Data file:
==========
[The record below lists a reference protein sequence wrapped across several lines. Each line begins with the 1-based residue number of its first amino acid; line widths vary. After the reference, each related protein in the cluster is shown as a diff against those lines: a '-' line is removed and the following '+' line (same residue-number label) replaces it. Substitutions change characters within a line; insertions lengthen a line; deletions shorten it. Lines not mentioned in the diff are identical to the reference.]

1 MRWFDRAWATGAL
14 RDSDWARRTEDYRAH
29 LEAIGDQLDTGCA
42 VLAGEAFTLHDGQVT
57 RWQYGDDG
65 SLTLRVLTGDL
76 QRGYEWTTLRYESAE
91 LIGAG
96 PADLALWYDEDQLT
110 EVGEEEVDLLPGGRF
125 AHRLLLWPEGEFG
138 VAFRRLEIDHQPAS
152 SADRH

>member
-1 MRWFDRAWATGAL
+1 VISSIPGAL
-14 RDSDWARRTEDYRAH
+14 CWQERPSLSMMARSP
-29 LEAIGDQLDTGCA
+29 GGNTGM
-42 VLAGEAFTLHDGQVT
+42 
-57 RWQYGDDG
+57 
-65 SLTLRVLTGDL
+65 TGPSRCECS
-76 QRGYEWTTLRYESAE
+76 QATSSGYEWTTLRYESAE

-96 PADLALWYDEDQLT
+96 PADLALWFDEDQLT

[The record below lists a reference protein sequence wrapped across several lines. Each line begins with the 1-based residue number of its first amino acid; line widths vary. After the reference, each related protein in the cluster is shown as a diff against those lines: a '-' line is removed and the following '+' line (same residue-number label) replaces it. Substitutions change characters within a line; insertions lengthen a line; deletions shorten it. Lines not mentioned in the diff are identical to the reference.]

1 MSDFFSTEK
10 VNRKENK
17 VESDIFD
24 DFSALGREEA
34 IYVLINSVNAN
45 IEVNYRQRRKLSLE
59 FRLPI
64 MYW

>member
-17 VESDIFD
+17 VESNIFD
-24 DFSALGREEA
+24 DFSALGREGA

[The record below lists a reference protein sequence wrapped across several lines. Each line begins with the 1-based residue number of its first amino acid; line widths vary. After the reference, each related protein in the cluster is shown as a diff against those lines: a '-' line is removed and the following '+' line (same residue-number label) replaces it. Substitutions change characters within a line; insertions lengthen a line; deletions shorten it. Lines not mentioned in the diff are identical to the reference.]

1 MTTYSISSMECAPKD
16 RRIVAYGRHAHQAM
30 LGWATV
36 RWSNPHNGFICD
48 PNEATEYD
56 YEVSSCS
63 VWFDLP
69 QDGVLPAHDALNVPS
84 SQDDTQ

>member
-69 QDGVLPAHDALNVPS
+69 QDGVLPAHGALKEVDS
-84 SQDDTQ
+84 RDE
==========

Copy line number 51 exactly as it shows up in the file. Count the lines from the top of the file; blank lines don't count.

48 PNEATEYD